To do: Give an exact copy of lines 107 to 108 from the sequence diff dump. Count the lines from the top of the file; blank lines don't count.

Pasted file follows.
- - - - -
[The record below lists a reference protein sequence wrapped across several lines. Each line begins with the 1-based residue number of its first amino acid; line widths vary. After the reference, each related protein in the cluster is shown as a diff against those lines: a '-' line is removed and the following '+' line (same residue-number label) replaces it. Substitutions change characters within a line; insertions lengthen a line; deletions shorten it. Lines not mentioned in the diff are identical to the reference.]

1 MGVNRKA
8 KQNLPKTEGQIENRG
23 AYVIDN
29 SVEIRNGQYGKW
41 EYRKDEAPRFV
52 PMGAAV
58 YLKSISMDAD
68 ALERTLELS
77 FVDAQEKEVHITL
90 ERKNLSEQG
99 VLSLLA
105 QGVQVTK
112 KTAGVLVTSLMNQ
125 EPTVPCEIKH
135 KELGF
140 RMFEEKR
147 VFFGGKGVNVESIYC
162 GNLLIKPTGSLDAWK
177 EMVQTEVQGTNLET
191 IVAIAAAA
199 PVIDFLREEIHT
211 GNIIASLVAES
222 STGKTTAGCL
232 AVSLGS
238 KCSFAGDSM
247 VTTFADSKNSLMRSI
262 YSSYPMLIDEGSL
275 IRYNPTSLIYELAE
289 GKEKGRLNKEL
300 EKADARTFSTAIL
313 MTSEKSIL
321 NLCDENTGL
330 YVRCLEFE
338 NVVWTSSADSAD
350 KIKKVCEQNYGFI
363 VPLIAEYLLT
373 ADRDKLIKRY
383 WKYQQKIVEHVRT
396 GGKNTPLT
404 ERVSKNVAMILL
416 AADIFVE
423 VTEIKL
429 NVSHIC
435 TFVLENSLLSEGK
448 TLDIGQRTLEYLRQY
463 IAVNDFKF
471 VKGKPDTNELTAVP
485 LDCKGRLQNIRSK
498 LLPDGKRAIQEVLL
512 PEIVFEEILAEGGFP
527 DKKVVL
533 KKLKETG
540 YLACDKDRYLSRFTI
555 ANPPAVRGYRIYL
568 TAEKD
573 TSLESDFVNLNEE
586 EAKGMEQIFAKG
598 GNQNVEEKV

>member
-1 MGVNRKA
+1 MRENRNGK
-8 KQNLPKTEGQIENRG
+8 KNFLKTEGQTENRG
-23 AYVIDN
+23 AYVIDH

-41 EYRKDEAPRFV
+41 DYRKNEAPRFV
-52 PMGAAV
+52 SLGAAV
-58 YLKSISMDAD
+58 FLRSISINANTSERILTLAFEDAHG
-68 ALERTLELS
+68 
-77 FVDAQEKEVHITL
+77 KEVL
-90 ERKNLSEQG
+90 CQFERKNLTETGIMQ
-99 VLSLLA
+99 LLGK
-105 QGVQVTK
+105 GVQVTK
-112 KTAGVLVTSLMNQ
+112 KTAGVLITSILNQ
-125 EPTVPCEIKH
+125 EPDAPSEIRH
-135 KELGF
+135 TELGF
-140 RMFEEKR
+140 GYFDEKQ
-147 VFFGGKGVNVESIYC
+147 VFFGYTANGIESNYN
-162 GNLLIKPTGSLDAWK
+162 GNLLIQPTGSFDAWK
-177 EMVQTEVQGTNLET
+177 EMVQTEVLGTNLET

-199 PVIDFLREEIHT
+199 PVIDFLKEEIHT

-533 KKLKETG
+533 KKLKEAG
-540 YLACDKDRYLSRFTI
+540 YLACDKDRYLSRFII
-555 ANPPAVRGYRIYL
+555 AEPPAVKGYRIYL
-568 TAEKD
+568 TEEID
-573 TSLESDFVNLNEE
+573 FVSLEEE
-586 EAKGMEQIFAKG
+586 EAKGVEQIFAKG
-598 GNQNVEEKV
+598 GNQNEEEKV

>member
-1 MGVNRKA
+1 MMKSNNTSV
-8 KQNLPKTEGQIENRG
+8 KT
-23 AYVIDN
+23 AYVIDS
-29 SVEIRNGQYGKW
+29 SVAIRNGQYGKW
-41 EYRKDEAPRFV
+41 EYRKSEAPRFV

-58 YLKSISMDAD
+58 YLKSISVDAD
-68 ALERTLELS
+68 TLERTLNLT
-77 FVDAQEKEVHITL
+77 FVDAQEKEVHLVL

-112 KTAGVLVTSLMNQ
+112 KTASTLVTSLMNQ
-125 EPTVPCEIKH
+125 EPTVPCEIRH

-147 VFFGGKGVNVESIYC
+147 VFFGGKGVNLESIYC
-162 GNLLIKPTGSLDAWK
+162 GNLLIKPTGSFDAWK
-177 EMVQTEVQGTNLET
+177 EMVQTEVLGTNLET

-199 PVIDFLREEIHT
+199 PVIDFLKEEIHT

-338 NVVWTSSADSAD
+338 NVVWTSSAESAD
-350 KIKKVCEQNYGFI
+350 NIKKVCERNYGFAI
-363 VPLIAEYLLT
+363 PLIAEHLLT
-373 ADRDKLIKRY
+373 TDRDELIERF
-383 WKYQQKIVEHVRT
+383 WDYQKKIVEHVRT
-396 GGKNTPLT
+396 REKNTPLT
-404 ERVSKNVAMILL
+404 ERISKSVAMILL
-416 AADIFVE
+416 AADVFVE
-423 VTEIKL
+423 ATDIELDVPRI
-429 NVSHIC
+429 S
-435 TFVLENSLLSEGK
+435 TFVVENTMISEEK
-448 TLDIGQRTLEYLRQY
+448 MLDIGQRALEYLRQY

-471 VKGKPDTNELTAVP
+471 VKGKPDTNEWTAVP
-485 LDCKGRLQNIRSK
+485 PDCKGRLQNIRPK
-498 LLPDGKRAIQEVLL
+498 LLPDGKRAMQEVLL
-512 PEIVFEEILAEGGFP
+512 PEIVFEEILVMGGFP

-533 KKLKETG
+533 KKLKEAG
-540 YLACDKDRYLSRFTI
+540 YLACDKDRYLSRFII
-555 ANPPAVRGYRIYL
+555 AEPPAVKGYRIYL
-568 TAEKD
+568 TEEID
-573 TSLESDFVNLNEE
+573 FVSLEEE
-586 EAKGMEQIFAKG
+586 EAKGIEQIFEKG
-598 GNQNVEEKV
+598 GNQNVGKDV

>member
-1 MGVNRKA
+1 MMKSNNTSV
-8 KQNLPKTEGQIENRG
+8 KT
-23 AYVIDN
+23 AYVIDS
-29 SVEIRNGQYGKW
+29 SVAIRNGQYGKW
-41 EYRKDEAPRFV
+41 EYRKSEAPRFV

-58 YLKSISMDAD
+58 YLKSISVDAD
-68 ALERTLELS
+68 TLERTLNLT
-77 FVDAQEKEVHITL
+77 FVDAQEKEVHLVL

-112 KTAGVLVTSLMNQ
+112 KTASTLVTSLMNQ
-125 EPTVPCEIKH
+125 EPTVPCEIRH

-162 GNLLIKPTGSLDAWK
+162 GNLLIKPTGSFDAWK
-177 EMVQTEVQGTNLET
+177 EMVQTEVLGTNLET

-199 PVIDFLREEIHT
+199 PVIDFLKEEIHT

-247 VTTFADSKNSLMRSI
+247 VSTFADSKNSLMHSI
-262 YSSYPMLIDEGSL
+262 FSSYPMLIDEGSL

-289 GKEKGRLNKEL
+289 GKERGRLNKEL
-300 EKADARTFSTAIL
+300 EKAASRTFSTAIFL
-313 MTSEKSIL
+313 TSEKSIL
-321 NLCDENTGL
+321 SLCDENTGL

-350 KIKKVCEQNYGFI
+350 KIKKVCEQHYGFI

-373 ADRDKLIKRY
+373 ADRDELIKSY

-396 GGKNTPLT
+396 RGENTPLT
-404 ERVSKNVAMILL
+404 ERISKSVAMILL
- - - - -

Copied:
-573 TSLESDFVNLNEE
+573 FVSLEEE